Early cave paintings, discovered recently in Bromley, depict a man called Brian sticking his head out of the cave entrance and looking heavenward, then retreating inside to report to his commune that “It looks like rain”. This is followed by a discussion on the matter, particularly “What a lot of weather” they were apparently having. This tedium lasted until the following morning when it was time for Brian’s ritual sky-gazing and the pursuant soporific deconstruction. It appears that this pattern continued for many days until the commune realised that none of them had been out to hunt, and suddenly starved to death.

Victorian-era Derbyshire was graced by the legendary Mrs Climate (real name Geoffrey Whimsy) who astounded the small community of Speg with her predictions. Every evening at eight o’clock, Mrs Climate would announce her forecast for the ’morrow in the town square. The insight was based upon her perpetual sufferance from the common cold; if snot ran from her left nostril, it would be fine; if it ran from her right, it would rain. Records of the time show that her accuracy reached as high as fifty-six percent, and she was highly publicised until her untimely death in a strawberry picking incident.

The most notable advance of the nineteenth century was Waller’s Patented Weather Forecasting Machine, designed by Xavier Waller in 1897. This was the first mechanical device dedicated to climatology; an incredibly complex contraption roughly the same size as four pot-bellied pigs. Powered by a mulch consisting of finely shredded butterfly livers marinated in vinegar, the noisy machine span its various cogs and wheels, tapped its various tappets and whirred its sundry whirrs for nine hours before turning a dial clockwise or counter-clockwise depending on the predicted clemency. The first demonstration in Hyde Park was attended by some ten thousand people, and memorably the machine’s first public forecast was correct. However, rising the next morning to see the prediction come true, a self-satisfied Waller was mobbed outside of his front door by the Butterfly Protection League and elbowed into a coma.

Latterly, the steady advance of computers has contributed greatly to the accuracy of forecasting, but naturally is a costly process. The most recent trials in weather prediction have centred around a simple but effective process involving livestock.

Specifically, ants.

It has emerged that the Met Office have been undertaking secret forecasting tests within the bowels of their HQ, and, more startling, that some publicly distributed forecasts over recent months have not in fact been the result of immense computing power;

In 1998 a dull forecaster named Melvin Tuttle was examining his ant collection at home when he discovered that one of the tiny tunnels in soil of the antarium had collapsed, stranding an unfortunate ant. Not wishing to disturb the colony, Melvin left the ant to its fate—running in circles round the chamber—and set off for work, in the rain. That evening, he returned to find the ant still running. The weather, he remembered later, was still inclement. The following morning, it was still raining and the ant was still running. That evening however, the ant was very subdued, even though the weather had not subsided. By first light, Melvin was up, checking out the ant-ics. The isolated pet was digging. Outside it was fine.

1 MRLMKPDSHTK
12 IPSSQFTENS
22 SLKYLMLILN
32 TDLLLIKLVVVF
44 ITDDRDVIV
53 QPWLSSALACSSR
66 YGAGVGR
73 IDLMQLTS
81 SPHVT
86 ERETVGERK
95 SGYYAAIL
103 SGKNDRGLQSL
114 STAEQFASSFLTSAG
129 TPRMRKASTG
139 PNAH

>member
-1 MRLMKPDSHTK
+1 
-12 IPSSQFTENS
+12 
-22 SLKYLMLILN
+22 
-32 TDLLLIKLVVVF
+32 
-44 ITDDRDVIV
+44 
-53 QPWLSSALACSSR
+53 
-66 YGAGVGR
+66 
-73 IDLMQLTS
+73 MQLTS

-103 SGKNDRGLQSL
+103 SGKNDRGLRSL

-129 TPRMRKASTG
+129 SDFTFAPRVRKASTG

This behaviour went on for a few days, and Melvin began taking notes. Soon, a pattern emerged. By noon, it seemed, the ant had a good idea of what the weather would be like for the following day—running for rain, quiet for sun, digging for cloud.

Melvin named the ant Predicto, and kept records of its success. He also wittingly caused another tunnel to collapse within his glass-contained ant colony, trapping another specimen, so he could ascertain whether Predicto’s talents were unique.

They were not.

Excited by his discovery, Tuttle passed on his findings to the director of the Met Office, Olly Solly, who initially laughed the man out of the building. Luckily for Tuttle, though, it was budget time for the business, and Solly’s brow was furrowing over the increasing costs of his bank of mainframes. Realising that by retaining the powerful computers, he would instead be under financial pressure to cut back on his attendant array of seven blonde secretaries and start spending more time with his wife Molly Solly, a brickie. As such, the director swiftly called up Tuttle and entered into discussions with the man he’d hitherto called an “insect molesting timewaster”.

Soon, Tuttle had relocated his ant farm to the Met Office HQ and began parallel forecasting alongside IBM’s finest. After a short period of adjustment for Predicto and colleague Foretello to get accustomed to the new microclimate, the ants began to match the computer for the accuracy of the following day’s forecasts.

Things were going well until Predicto died unexpectedly. Tuttle, however, was quickly on the case, and after a short period of mourning he installed a replacement—also called Predicto—into a larger cavern, this time with its own food supply and some miniature dirty magazines.

As different generations of Predictos and Foretellos came and went, Solly began to scale back his computing resources and rely more heavily on the combined talents of the ants. Every individual, when segregated from its peers, quickly took on the mantle of weather forecasting, unearthing a behaviour previously unknown to naturalists.